Retail spending flat, fall in job ads, company profits point to rate cut
- From: The Australian
- December 03, 2011
The Reserve Bank of Australia is widely expected to cut the official cash rate to 3 per cent tomorrow to help boost economic activity in the non-mining parts of the economy as the resource boom begins to peter out.
Australian household spending on food, the biggest component of retail trade, rose almost 1 per cent to $8.9 billion in October, but spending on discretionary items slumped. Spending on footwear, furniture and building and garden supplies each dipped around 2 per cent over the month, in seasonally adjusted terms. Spending at restaurants and cafes fell 1 per cent.
“The steady retail numbers give the RBA more motivation to cut interest rates tomorrow to provide a bit of support ahead of Christmas,” he said.
CommSec economist Savanth Sebastian agreed that weak retail numbers could push the central bank to consider a rate cut.
"All the data today really paves the way for the Reserve Bank to cut rates,'' he said. "There seems to be a lack of strength in retail - consumers remain conservative, and if anything, trading conditions continue to remain tough despite previous rate cuts.''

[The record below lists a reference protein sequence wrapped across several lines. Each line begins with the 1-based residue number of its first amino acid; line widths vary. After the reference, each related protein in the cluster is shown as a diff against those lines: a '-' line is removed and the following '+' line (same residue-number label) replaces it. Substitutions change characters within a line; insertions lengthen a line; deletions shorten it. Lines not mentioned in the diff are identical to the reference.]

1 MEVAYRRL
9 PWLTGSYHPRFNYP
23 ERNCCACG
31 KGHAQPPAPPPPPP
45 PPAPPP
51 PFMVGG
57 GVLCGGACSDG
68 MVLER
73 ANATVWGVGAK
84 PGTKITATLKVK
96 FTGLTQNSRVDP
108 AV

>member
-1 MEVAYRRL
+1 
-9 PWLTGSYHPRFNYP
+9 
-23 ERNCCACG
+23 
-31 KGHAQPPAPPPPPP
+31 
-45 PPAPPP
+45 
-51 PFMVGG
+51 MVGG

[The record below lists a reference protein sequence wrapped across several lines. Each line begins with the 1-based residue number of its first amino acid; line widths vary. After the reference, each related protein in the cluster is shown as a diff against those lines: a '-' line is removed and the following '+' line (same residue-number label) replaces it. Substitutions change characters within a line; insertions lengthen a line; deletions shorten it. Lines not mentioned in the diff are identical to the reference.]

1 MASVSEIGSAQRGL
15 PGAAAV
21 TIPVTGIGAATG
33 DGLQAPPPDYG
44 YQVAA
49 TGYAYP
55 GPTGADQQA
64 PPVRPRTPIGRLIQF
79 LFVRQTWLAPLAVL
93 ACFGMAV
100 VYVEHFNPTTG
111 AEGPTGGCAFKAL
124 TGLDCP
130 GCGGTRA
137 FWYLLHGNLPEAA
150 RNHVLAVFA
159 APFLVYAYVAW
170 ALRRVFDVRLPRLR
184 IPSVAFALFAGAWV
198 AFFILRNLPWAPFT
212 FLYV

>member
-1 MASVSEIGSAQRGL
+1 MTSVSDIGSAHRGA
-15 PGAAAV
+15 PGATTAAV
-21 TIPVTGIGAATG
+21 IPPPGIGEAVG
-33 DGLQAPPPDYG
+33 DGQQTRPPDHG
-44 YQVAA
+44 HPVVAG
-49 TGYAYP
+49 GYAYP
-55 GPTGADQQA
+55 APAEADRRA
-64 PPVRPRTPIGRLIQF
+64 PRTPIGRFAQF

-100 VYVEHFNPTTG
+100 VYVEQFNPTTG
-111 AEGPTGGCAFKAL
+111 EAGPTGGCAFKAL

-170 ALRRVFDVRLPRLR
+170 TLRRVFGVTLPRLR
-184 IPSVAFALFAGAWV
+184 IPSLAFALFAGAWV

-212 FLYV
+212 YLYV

Meanwhile, total company profits dipped almost 3 per cent to $61.7 billion, dragged down mainly by mining companies, whose profits fell more than 12 per cent over the quarter as a result of falls in key commodity prices.
Mr Bloxham said those figures suggested national accounts figures released by the ABS on Wednesday would show a modest increase in gross domestic product (DGP) over the September quarter.
“This suggests that GDP when we see it on Wednesday is probably going to be a positive but modest number so there is little really standing in the way of the RBA (cutting the cash rate).”
The Reserve Bank surprised financial markets last month when it kept interest rates on hold, citing concerns about inflation.
Other data released today would tend to allay those concerns, helping pave the way for another rate cut. House prices rose only slightly in most capital cities over the month to November. A 1 percent drop in prices in Melbourne kept a key national house prices index at a standstill, according to RP Data’s monthly index.
A separate inflation survey showed consumer prices fell very slightly in November by 0.1 per cent, although they remain 2.5 per cent above their level the same time last year.